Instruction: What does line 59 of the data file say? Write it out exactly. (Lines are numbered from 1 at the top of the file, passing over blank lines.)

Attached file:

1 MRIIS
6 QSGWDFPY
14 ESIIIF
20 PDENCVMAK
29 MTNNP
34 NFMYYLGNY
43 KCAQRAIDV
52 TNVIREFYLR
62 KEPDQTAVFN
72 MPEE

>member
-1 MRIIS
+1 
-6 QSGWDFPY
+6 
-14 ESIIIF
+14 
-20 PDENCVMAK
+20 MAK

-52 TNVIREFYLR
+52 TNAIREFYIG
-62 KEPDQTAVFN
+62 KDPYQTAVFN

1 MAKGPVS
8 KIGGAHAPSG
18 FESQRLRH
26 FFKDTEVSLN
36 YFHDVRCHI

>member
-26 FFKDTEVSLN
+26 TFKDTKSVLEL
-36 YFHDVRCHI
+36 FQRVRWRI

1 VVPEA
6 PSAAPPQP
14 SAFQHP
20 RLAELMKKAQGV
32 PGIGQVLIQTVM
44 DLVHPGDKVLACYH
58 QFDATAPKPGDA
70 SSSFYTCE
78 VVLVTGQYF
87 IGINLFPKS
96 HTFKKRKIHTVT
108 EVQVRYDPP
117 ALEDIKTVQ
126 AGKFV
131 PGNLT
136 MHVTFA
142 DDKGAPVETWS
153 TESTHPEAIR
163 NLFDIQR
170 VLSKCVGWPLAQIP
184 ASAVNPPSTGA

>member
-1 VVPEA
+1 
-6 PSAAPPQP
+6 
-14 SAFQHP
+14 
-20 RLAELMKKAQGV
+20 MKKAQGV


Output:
+6 